SEATTLE (Reuters) – Microsoft Corp.’s decade-long push into television is notable for false starts, bold promises and failed investments, but the company hopes to finally move into the living room this year with a service delivered over high-speed Internet networks.
The success or failure of Microsoft’s Internet Protocol TV (IPTV) initiative could determine the fortunes of a number of telephone companies betting billions that the company can help them encroach on cable television operators’ home turf.
Unlike the video clips uploaded to Web sites like YouTube, which depend on normal consumer Internet connections, IPTV gets priority from phone companies, using the main highways or backbone of the Web to deliver television programs with nearly all the features available from cable or satellite TV.
Microsoft sees a future when its IPTV platform will make a television set not linked into an IP network seem as obsolete as a personal computer today without access to the Internet.
“Microsoft’s been successful signing up customers to date,” said Michelle Abraham, principal analyst at research firm In-Stat. “But the large-sized, commercial deployments haven’t happened so there is a lot that is unknown.”
Fourteen telephone carriers around the world have signed up for Microsoft’s IPTV platform including BT Group, Deutsche Telekom AG and AT&T, but none of those companies are selling the service yet beyond tests.
Microsoft hopes its IPTV software will eventually open up the TV to a world of services already on the Web, such as shopping, e-mail and instant messaging. With 1.6 billion televisions in the world, the opportunity is immense.
For now, it is more interested in making sure it can match the features available in cable and satellite TV with some new bells and whistles, such as faster and easier channel and program surfing with picture-in-picture capability.
$13 billion industry?
Microsoft has spent the last decade trying to crack the TV market with billion-dollar investments in cable and telecom companies, numerous attempts at moving into the set-top box with limited success and an acquisition of WebTV, a service to allow people to browse the Internet through a TV set.
None of these investments delivered the results Microsoft had hoped: a prominent place near the couch.
This time, Microsoft thinks the technology infrastructure and, more importantly, the consumers are finally ready for IPTV, an application that is one of the most complicated ever run on computer servers.
IPTV, along with Microsoft’s Xbox video game console and its Zune portable media player, is part of the company’s push to move beyond the office and into the living room.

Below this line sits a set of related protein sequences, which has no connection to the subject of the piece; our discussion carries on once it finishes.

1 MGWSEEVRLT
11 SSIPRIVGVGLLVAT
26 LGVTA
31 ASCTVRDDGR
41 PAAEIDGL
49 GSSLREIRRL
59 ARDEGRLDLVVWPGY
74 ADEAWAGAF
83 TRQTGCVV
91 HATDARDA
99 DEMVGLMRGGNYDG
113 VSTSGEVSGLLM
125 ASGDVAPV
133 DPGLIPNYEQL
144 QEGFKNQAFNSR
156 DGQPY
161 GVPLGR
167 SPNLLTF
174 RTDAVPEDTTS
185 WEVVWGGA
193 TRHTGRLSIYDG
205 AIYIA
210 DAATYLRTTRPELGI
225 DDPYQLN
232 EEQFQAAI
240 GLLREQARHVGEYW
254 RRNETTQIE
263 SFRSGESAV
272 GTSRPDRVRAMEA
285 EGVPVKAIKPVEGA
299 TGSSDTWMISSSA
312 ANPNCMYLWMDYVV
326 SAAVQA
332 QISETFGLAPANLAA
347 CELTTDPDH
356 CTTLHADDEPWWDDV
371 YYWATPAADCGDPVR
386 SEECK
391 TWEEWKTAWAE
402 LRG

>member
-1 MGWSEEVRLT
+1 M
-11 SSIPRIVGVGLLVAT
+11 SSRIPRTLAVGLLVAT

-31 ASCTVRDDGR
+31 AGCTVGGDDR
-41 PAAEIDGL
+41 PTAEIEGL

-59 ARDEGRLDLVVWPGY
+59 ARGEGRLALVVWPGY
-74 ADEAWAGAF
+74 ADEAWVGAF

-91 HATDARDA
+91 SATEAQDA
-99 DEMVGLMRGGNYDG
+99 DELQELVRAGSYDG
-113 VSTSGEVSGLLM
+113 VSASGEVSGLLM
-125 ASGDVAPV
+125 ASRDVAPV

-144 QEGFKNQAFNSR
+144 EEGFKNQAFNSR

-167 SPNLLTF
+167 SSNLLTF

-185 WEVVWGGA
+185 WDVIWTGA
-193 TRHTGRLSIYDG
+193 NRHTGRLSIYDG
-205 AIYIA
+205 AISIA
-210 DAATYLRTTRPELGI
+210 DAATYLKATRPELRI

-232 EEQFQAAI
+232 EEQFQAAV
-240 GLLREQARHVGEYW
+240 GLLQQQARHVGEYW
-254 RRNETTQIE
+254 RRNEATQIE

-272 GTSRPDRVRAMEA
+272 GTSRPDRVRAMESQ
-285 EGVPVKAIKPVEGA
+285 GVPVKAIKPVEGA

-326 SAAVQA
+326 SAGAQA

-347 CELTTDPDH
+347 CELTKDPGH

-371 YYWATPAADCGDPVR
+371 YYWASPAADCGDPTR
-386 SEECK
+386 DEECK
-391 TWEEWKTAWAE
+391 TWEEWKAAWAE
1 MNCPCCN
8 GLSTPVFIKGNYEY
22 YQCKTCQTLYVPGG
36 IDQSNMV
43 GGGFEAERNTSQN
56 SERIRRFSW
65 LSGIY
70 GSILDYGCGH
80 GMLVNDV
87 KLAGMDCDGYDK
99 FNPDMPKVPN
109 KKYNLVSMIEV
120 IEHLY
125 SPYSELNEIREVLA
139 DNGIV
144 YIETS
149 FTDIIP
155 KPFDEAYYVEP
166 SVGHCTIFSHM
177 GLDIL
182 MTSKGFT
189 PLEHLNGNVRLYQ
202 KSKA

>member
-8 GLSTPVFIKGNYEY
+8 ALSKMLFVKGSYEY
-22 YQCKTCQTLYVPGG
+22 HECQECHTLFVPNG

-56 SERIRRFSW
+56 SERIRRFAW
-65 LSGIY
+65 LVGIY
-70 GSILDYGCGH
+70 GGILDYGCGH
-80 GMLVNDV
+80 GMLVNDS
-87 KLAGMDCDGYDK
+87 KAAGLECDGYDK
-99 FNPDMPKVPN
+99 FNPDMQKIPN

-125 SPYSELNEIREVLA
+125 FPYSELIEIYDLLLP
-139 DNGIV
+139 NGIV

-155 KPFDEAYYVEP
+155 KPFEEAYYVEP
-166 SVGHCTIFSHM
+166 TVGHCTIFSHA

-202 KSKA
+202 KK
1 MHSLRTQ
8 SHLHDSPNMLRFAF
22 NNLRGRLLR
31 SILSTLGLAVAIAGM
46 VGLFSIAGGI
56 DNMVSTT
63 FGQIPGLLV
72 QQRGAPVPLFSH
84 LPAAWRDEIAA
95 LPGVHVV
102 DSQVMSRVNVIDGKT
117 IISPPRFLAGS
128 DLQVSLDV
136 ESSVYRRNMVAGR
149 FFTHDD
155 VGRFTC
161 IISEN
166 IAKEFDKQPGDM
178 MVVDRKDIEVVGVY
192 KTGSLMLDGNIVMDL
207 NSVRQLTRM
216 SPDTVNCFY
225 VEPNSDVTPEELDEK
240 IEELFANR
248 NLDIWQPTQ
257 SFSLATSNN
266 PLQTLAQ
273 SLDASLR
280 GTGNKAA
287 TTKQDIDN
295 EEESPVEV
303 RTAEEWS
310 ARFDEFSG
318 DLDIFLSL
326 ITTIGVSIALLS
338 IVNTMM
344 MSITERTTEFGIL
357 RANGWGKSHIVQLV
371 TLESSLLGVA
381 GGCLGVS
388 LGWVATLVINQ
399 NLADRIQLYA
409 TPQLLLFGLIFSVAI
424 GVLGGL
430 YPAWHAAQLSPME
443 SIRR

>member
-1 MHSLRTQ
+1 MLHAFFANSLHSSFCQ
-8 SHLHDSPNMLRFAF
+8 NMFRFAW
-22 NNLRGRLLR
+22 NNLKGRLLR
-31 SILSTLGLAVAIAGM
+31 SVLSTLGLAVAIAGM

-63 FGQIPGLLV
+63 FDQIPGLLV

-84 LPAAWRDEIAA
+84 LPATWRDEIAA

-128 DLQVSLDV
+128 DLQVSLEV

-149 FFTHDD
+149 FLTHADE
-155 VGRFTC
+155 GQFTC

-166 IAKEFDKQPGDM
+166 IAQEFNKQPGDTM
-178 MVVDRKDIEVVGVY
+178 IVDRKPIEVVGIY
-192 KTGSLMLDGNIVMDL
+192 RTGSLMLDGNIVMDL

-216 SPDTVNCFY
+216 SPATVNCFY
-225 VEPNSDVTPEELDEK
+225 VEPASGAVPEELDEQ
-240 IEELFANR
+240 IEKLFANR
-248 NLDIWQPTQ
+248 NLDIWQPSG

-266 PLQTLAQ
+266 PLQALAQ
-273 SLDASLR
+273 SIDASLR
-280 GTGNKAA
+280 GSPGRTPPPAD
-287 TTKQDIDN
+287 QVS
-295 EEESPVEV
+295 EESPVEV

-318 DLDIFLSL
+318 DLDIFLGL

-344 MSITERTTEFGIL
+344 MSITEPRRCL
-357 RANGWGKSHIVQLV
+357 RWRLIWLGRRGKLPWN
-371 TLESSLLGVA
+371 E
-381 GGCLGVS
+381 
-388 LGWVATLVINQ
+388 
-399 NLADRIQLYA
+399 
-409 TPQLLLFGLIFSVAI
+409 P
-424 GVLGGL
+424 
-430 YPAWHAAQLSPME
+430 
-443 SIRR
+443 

“IPTV is a huge growth initiative. It’s huge for us, it’s huge for our partners,” Microsoft Chief Executive Steve Ballmer told analysts in July. “Count the number of TVs (and) you don’t have to get a lot of money per TV per year to start feeling kind of excited about the size of the opportunity.”
Industry research firm Gartner predicts the number of global IPTV subscribers to reach 49 million and revenue to top $13 billion in 2010. Last year, three million IPTV subscribers generated revenue of about $400 million.
German conglomerate Siemens AG beat Microsoft to market with small IPTV roll-outs in Europe and Asia.
In the United States, AT&T is investing about $5 billion to build out a fiber-optic network to neighborhoods in their 13-state coverage area. AT&T plans to carry its “U-Verse” television service, built on the Microsoft IPTV software package, over that network.
AT&T, the largest U.S. telephone carrier, aims to make “U-Verse” available to 19 million homes by 2008, starting with commercial deployment in 15 to 20 markets by the end of 2006.
Verizon Communications Inc. is spending nearly $23 billion to lay fiber lines all the way to people’s door step and offer a video service that combines features of a cable network and Microsoft’s IPTV platform.
The technology is still largely untested since AT&T has yet to offer high-definition video as part of its testing. Installations for the new service are taking longer, but Microsoft says these are just normal growing pains.
“Sometimes people lose sight of how ambitious this is,” said Enrique Rodriguez, who took over as the new head of Microsoft’s TV business in April. “We’re not there yet in meeting 100 percent of our objectives, but we are on our way.”
One additional benefit to Microsoft is that the Redmond, Washington-based company’s IPTV platform will require a slew of Windows-powered servers to gather and stream content.
Currently, one server can service about 500 to 700 set-top boxes, but Microsoft said it expects improvements to soon push that number above 1,000 set-top boxes per server.
Fuente: Reuters, Daisuke Wakabayashi